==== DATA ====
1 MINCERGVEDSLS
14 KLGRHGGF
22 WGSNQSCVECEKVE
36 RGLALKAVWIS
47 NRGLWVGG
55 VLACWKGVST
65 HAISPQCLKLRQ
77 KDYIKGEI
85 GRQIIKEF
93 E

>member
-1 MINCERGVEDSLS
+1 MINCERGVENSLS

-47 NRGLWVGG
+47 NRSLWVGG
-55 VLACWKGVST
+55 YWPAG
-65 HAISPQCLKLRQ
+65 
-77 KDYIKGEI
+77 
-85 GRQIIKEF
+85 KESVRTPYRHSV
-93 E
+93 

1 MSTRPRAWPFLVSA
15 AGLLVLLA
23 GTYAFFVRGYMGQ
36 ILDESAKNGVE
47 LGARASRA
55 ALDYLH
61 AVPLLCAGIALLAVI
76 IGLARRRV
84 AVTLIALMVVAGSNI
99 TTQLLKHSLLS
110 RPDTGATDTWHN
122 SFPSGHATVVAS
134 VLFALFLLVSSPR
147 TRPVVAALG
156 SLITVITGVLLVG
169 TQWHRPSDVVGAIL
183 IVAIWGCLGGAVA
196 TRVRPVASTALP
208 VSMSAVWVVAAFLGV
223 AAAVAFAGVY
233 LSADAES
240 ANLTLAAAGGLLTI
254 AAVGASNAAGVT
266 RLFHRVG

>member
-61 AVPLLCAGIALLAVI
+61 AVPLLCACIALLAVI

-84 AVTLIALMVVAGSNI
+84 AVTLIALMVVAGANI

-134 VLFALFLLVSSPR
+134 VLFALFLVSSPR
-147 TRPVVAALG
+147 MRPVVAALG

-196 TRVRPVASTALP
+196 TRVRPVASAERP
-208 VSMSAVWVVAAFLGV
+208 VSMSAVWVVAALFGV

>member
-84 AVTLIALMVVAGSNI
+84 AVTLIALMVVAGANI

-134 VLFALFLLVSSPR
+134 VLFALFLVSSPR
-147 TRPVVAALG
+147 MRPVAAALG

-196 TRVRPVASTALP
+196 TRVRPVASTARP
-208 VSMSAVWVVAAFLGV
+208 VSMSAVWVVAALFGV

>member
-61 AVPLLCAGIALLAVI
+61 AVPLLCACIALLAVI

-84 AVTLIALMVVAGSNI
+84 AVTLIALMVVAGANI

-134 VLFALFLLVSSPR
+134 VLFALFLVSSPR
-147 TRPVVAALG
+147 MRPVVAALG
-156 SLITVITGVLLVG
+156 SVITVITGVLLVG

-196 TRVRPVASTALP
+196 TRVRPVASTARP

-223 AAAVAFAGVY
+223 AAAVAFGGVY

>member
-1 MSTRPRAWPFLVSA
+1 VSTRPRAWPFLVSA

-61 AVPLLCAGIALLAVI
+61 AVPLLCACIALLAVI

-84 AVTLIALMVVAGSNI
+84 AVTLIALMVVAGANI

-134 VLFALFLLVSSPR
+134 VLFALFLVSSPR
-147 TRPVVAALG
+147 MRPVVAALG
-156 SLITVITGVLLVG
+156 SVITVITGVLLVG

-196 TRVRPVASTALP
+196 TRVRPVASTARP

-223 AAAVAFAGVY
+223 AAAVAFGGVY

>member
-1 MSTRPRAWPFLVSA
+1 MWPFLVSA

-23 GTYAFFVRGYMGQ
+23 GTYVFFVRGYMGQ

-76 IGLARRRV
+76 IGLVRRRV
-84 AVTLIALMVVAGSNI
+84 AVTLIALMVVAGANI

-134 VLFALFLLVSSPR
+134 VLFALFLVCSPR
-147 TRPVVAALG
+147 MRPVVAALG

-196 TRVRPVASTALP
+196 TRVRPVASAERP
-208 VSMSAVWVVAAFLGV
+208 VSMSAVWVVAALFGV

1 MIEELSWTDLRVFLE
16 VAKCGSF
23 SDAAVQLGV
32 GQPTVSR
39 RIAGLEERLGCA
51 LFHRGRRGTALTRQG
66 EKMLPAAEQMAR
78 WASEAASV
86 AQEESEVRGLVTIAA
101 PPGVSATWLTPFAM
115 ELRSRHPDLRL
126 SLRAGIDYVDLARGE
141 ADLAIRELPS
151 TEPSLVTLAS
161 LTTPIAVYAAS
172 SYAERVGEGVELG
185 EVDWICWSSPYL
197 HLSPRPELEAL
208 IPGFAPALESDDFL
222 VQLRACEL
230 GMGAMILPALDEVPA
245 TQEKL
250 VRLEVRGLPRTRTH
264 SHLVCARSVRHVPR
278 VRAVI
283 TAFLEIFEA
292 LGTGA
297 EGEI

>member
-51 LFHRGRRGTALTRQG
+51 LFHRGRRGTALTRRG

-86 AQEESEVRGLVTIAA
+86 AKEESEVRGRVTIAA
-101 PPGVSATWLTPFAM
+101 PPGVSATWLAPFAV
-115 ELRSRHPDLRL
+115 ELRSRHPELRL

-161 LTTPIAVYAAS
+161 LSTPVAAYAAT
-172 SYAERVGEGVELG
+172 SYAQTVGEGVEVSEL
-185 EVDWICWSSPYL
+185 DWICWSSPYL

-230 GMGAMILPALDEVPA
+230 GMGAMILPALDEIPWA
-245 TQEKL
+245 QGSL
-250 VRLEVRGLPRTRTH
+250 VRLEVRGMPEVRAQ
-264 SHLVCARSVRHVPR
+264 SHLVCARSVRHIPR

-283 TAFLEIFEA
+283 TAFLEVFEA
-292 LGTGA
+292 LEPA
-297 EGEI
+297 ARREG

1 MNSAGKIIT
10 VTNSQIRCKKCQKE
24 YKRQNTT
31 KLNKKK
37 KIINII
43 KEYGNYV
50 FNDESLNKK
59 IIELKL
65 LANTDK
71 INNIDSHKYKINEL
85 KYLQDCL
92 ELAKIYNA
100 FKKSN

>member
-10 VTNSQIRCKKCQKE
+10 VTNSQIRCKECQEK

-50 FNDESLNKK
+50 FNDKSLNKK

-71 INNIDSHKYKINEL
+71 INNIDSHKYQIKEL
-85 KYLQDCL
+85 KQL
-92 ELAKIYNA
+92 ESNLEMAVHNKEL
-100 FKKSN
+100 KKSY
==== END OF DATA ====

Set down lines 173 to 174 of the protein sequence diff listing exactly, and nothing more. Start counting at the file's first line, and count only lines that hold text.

+264 SHLVCARSVRHIPR

-283 TAFLEIFEA